Author Archives: David Harvey

Peristaltic Pump

A propelling unit moves the carrier stream through the flow injection analyzer. Although several different propelling units have been used, the most common is a peristaltic pump. As illustrated here, a peristaltic pump consists of a set of rollers attached … Continue reading

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Instrumentation for Flow Injection Analysis

The basic components of a flow injection analyzer are shown below and include a pump for propelling the carrier stream and reagent streams, a means for injecting the sample into the carrier stream, and a detector for monitoring the composition … Continue reading

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Fiagrams

An FIA curve, or fiagram, is a plot of the detector’s signal as a function of time. The illustration below shows a typical fiagram for conditions in which both convection and diffusion contribute to the sample’s dispersion. Also shown on … Continue reading

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Flow Profile in Flow-Injection Analysis

When we first inject a sample into an FIA’s carrier stream it has the rectangular flow profile of width w as shown  below in (a). As the sample moves through the mixing zone and reaction zone, the width of its … Continue reading

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Flow-Injection Analysis

Flow injection analysis (FIA) was developed in the mid-1970s as a highly efficient technique for the automated analyses of samples. Unlike a centrifugal analyzer, in which the number of samples is limited by the transfer disk’s size, FIA allows for … Continue reading

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Kinetic Analysis of a Mixture

The figure below illustrates how we can use a kinetic analysis to determine the concentration of two analytes, A and B, provided that there is a difference in their reaction rates. In this example, B reacts more slowly (kB = … Continue reading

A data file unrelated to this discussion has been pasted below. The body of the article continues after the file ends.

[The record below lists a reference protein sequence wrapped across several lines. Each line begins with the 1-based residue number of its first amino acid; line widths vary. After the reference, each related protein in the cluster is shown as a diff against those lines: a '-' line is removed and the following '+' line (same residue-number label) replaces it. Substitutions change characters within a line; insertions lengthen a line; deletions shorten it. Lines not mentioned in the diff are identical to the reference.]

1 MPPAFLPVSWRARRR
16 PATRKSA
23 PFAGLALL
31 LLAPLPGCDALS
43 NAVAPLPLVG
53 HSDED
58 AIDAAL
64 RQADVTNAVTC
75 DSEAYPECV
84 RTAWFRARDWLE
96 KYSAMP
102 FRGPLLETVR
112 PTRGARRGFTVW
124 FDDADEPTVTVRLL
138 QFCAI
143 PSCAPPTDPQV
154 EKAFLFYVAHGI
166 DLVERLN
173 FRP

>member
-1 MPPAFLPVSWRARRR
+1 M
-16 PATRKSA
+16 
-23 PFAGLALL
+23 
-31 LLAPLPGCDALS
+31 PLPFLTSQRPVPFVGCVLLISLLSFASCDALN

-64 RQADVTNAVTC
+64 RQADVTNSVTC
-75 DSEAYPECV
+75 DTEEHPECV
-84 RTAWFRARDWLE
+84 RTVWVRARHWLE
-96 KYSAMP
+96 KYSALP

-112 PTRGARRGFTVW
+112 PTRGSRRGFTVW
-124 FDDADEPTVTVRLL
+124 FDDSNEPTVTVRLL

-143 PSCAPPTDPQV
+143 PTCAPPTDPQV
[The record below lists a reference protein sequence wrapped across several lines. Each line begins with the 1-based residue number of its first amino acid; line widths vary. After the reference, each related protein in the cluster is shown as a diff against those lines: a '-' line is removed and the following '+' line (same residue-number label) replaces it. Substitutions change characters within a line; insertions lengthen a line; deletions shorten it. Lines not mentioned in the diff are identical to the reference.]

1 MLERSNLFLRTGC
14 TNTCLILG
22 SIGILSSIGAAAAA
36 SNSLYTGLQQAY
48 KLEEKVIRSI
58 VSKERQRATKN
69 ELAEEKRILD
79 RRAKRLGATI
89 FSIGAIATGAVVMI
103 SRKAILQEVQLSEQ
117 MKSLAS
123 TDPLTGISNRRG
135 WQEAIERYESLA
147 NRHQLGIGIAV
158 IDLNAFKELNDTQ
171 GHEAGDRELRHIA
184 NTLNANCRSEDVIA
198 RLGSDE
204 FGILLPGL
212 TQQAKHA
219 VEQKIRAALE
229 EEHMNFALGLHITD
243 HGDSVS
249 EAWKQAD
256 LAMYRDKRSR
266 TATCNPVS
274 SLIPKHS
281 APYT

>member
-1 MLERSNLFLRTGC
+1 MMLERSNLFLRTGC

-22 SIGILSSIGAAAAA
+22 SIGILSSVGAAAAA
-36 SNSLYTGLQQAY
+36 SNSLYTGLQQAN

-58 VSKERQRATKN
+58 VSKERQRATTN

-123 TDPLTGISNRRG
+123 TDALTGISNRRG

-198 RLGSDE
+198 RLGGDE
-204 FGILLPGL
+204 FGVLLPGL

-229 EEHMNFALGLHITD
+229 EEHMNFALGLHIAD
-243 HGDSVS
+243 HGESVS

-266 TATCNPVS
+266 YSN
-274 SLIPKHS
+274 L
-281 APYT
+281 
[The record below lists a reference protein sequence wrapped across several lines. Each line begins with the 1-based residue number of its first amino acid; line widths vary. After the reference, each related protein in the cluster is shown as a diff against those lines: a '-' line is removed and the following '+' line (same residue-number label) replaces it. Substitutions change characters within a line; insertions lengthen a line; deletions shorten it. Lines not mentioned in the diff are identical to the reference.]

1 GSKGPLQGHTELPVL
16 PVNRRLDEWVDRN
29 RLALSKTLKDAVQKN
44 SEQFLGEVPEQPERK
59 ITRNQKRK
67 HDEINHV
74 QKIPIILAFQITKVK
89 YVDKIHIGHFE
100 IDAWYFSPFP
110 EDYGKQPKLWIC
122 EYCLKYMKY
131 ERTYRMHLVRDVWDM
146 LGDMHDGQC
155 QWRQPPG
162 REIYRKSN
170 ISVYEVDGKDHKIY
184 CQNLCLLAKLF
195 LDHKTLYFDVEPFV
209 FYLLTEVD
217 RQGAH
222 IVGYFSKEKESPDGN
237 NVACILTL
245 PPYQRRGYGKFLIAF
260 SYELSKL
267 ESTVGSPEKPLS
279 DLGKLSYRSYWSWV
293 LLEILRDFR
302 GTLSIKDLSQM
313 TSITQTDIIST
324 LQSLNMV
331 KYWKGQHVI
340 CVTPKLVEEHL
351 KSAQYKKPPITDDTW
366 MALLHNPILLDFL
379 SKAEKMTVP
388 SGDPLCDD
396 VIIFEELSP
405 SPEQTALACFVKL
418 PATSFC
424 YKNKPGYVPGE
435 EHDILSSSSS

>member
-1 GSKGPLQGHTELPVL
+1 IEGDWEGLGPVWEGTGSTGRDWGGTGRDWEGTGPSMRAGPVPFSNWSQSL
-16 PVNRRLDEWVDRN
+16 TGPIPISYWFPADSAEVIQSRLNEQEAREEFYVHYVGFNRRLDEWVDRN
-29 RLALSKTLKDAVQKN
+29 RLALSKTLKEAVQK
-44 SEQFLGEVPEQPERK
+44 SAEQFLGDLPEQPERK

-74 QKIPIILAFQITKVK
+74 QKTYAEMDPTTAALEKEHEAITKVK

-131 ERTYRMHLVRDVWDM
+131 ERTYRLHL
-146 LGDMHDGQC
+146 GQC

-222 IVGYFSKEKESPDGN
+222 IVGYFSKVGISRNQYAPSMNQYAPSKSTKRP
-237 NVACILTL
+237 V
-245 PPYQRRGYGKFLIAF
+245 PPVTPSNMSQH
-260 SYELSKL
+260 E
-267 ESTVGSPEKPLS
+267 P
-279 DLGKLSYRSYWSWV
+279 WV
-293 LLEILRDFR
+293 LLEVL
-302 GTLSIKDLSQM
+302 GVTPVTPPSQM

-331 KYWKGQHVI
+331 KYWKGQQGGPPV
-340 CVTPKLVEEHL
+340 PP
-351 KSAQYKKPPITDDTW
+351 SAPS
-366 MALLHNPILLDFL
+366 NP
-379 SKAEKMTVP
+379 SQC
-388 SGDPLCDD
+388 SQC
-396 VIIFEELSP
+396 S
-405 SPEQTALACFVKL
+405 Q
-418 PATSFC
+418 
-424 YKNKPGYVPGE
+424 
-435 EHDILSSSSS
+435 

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Elucidating Mechanisms for the Inhibition of Enzyme Catalysis

When an inhibitor interacts with an enzyme it decreases the enzyme’s catalytic efficiency. An irreversible inhibitor covalently binds to the enzyme’s active site, producing a permanent loss in catalytic efficiency even if we decrease the inhibitor’s concentration. A reversible inhibitor … Continue reading

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Lineweaver-Burk Plots

For an enzyme–substrate reaction following a simple mechanism E + S ↔ E–S ↔ E + P consisting of the initial formation of an enzyme–substrate complex, ES, and its subsequent decomposition to form the product, P, and to release the enzyme to react … Continue reading

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Enzyme Kinetics

Enzymes are highly specific catalysts for biochemical reactions, with each enzyme showing a selectivity for a single reactant, or substrate. For example, the enzyme acetylcholinesterase catalyzes the decomposition of the neurotransmitter acetylcholine to choline and acetic acid. Many enzyme–substrate reactions … Continue reading

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Instrumentation for Kinetic Methods of Analysis

A significant experimental problem when the reaction’s kinetics are fast is ensuring that we rapidly and reproducibly mix the sample and the reagents. For a fast reaction we need to make measurements in a few seconds, or even a few … Continue reading

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